SEPTIMIUS SEVERUS Rare Silver Ancient Roman Coin Victory over Parthians i50031

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SEPTIMIUS SEVERUS Rare Silver Ancient Roman Coin Victory over Parthians i50031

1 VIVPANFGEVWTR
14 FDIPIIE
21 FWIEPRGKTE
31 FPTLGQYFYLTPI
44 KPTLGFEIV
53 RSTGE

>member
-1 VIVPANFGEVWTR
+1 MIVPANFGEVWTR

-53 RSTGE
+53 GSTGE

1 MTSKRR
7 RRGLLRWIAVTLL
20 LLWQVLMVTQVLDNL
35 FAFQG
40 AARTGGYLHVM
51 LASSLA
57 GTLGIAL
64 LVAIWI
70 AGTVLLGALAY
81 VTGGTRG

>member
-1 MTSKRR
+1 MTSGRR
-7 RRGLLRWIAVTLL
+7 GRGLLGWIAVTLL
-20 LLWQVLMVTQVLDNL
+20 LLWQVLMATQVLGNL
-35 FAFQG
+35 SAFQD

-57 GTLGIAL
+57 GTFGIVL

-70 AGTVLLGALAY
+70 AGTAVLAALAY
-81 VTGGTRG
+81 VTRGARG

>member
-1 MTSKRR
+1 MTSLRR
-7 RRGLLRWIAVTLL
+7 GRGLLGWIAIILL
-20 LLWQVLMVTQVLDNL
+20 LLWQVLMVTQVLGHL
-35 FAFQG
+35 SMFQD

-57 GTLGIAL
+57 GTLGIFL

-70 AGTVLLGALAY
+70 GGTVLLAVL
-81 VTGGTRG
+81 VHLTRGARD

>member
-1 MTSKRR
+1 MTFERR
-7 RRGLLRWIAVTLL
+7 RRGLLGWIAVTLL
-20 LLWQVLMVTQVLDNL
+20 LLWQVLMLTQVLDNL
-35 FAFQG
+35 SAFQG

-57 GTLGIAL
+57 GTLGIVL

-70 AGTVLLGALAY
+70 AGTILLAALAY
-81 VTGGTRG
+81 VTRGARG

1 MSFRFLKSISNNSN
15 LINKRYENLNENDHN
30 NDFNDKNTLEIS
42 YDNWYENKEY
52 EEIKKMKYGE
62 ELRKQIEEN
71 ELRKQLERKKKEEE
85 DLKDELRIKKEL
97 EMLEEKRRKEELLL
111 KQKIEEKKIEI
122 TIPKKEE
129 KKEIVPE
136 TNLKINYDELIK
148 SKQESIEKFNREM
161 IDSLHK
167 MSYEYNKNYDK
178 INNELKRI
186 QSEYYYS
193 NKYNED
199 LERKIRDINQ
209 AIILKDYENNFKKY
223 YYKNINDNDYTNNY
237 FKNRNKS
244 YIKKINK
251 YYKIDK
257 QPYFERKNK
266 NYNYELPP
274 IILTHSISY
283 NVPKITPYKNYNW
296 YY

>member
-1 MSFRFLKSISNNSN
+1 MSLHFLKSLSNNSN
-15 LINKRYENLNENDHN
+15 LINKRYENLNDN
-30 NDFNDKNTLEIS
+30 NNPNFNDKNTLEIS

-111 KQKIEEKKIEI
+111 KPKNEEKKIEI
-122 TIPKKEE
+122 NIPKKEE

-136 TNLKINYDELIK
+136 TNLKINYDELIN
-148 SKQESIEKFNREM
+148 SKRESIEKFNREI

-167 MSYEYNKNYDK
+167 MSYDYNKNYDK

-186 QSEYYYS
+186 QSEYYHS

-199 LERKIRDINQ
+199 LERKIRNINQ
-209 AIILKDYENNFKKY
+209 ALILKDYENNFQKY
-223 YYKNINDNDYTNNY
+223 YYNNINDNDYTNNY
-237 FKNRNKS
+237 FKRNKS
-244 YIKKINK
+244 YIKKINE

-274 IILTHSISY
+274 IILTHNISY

SEPTIMIUS SEVERUS Rare Silver Ancient Roman Coin Victory over Parthians i50031
SEPTIMIUS SEVERUS Rare Silver Ancient Roman Coin Victory over Parthians i50031

SEPTIMIUS SEVERUS Rare Silver Ancient Roman Coin Victory over Parthians i50031